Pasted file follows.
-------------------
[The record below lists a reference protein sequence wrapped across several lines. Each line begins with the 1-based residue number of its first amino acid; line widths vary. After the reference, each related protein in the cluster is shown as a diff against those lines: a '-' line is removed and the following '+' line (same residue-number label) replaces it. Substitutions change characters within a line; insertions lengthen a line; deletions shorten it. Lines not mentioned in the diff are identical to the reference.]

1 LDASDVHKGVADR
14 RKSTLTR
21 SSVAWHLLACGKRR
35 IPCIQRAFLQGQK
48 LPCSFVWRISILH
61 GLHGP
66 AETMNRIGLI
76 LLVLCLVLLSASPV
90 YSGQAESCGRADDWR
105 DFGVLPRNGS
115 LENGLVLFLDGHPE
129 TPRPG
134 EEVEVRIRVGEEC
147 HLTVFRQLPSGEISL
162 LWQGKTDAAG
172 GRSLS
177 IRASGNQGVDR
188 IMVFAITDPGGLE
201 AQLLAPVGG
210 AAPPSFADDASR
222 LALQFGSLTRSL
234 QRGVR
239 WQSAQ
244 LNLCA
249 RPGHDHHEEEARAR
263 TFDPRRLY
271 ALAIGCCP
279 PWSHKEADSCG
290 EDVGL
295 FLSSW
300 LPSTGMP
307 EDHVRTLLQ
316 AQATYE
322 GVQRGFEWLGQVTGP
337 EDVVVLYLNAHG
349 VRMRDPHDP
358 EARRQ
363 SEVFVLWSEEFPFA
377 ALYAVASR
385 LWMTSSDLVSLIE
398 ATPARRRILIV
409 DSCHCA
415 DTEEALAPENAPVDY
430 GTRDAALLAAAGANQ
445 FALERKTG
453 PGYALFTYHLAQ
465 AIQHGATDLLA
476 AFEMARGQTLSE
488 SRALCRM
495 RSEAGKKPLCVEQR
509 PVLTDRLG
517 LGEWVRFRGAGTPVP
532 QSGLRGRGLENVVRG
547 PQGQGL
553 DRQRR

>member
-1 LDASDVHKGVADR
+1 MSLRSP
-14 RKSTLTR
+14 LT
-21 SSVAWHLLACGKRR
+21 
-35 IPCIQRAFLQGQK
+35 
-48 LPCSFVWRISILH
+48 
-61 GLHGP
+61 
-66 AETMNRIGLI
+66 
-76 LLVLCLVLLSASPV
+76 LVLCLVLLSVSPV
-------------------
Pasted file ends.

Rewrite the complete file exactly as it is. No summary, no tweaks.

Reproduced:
[The record below lists a reference protein sequence wrapped across several lines. Each line begins with the 1-based residue number of its first amino acid; line widths vary. After the reference, each related protein in the cluster is shown as a diff against those lines: a '-' line is removed and the following '+' line (same residue-number label) replaces it. Substitutions change characters within a line; insertions lengthen a line; deletions shorten it. Lines not mentioned in the diff are identical to the reference.]

1 LDASDVHKGVADR
14 RKSTLTR
21 SSVAWHLLACGKRR
35 IPCIQRAFLQGQK
48 LPCSFVWRISILH
61 GLHGP
66 AETMNRIGLI
76 LLVLCLVLLSASPV
90 YSGQAESCGRADDWR
105 DFGVLPRNGS
115 LENGLVLFLDGHPE
129 TPRPG
134 EEVEVRIRVGEEC
147 HLTVFRQLPSGEISL
162 LWQGKTDAAG
172 GRSLS
177 IRASGNQGVDR
188 IMVFAITDPGGLE
201 AQLLAPVGG
210 AAPPSFADDASR
222 LALQFGSLTRSL
234 QRGVR
239 WQSAQ
244 LNLCA
249 RPGHDHHEEEARAR
263 TFDPRRLY
271 ALAIGCCP
279 PWSHKEADSCG
290 EDVGL
295 FLSSW
300 LPSTGMP
307 EDHVRTLLQ
316 AQATYE
322 GVQRGFEWLGQVTGP
337 EDVVVLYLNAHG
349 VRMRDPHDP
358 EARRQ
363 SEVFVLWSEEFPFA
377 ALYAVASR
385 LWMTSSDLVSLIE
398 ATPARRRILIV
409 DSCHCA
415 DTEEALAPENAPVDY
430 GTRDAALLAAAGANQ
445 FALERKTG
453 PGYALFTYHLAQ
465 AIQHGATDLLA
476 AFEMARGQTLSE
488 SRALCRM
495 RSEAGKKPLCVEQR
509 PVLTDRLG
517 LGEWVRFRGAGTPVP
532 QSGLRGRGLENVVRG
547 PQGQGL
553 DRQRR

>member
-1 LDASDVHKGVADR
+1 MSLRSP
-14 RKSTLTR
+14 LT
-21 SSVAWHLLACGKRR
+21 
-35 IPCIQRAFLQGQK
+35 
-48 LPCSFVWRISILH
+48 
-61 GLHGP
+61 
-66 AETMNRIGLI
+66 
-76 LLVLCLVLLSASPV
+76 LVLCLVLLSVSPV